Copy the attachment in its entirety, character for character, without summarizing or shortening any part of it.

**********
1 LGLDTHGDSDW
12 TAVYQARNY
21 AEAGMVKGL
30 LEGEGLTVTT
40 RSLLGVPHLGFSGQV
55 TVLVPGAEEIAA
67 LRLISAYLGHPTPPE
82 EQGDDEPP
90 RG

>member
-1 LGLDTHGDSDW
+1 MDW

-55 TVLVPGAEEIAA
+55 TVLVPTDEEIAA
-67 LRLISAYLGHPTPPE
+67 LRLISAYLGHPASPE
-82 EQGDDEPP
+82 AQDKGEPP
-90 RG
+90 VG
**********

1 LGLDTHGDSDW
12 TAVYQARNY
21 AEAGMVKGL
30 LEGEGLTVTT
40 RSLLGVPHLGFSGQV
55 TVLVPGAEEIAA
67 LRLISAYLGHPTPPE
82 EQGDDEPP
90 RG

>member
-1 LGLDTHGDSDW
+1 MDW

-55 TVLVPGAEEIAA
+55 TVLVPTDEEIAA
-67 LRLISAYLGHPTPPE
+67 LRLISAYLGHPASPE
-82 EQGDDEPP
+82 AQDKGEPP
-90 RG
+90 VG